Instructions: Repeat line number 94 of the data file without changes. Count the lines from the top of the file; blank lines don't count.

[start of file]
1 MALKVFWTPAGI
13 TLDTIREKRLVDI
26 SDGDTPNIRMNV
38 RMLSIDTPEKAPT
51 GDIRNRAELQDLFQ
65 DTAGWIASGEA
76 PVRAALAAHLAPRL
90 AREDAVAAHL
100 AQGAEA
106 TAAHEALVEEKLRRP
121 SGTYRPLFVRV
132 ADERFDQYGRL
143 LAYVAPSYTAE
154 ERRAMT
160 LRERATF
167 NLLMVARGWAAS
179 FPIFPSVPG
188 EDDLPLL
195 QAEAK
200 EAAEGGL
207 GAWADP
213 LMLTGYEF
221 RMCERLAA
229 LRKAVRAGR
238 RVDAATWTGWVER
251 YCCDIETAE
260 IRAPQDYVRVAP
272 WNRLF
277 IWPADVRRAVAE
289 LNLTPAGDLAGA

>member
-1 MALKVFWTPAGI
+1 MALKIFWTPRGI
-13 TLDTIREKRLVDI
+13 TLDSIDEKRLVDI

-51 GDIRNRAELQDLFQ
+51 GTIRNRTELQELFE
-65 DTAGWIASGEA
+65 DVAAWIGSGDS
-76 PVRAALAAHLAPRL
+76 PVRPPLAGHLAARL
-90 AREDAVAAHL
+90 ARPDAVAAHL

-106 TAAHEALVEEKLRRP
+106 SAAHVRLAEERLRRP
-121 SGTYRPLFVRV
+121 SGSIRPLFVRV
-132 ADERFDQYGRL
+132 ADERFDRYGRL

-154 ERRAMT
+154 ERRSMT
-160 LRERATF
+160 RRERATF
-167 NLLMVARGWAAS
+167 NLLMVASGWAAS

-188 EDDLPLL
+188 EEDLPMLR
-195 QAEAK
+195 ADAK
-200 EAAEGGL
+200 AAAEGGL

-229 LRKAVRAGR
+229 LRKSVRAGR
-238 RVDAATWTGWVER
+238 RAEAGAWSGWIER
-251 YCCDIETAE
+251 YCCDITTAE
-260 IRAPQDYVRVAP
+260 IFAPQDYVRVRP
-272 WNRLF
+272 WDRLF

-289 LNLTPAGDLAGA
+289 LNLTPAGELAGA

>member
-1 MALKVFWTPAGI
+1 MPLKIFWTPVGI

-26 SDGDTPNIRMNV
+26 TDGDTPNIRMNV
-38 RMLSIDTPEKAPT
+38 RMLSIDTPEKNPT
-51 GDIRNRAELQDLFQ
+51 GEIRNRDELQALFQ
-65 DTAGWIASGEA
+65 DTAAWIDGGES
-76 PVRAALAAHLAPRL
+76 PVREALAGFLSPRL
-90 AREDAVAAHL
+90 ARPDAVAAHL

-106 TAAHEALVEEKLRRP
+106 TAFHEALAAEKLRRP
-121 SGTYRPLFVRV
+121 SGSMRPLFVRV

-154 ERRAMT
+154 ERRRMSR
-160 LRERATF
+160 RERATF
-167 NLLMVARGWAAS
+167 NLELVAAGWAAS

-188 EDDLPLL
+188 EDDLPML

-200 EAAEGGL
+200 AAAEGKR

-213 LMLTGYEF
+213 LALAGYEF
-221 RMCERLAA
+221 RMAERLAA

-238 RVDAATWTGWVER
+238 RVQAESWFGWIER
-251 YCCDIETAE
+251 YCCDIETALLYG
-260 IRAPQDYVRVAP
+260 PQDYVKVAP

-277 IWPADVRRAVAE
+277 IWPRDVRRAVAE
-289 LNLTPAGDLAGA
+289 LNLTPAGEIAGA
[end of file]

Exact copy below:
+154 ERRRMSR